Rare Words Revisited

It is well known that the words that do not occur very often, are often nevertheless very descriptive which is also true for the domain of non-textual items. This is related to the problem that a lot of models only consider the co-occurrences of items to train an embedding and in case of rare words/items that is not really working. The issue was also discussed in a paper released in 2016 [arxiv:1608.00318] with the idea to combine knowledge graphs and recurrent language models. Why is this relevant for our domain? Well, the sparsity of features is a huge problem and since the distribution of them follows a power law, a set of very important, but low frequency features will be ignored which seriously limits the expressiveness of possible models. To tackle the problem, we need to learn an embedding for those words that is not only based on co-occurrence statistics.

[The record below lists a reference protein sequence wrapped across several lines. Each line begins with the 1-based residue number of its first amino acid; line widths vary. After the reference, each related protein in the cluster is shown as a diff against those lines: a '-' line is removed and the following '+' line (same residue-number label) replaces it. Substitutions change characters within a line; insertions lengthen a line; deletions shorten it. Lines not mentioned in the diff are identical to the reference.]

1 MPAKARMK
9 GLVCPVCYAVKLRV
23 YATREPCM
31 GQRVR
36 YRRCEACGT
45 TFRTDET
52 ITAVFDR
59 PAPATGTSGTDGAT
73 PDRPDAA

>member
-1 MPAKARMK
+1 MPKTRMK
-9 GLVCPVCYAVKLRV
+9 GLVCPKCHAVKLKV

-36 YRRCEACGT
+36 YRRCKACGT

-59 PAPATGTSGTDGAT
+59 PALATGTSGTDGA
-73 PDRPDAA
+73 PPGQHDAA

We also tinkered with the idea to learn an embedding -before we read the paper- that combines a skip-gram model with facts represented as triplets
(subject, relation, object)
but since, in our domain, rare features cannot be always easily expressed as facts, we did not follow it. However, with the research we did so far, it becomes more and more obvious that models that only use the basic features will not now, nor even never, deliver satisfying results.

In other words, we need to utilize all kind of data and if the co-occurrence does not work, we need something else. The challenge is to build a network with something like a universal memory that can be used to for a variety of tasks, like clustering items or to train
preference models. The first challenges is to find a way how to build a powerful knowledge base, mostly in a semi-supervised way and the second is to incorporate all the knowledge into a network.

The good news is that there are lots of interesting and new methods out there which we can study and adopt, but the bad news is that none of them really fits to our domain and that is the reason we cannot easily resort to a standard data set like Wikipedia. But as usual, we won’t give up and continue our research because we believe that it is only a matter of time until we -or someone else- come up with a new idea that brings us a step further on our way to solve the problem.

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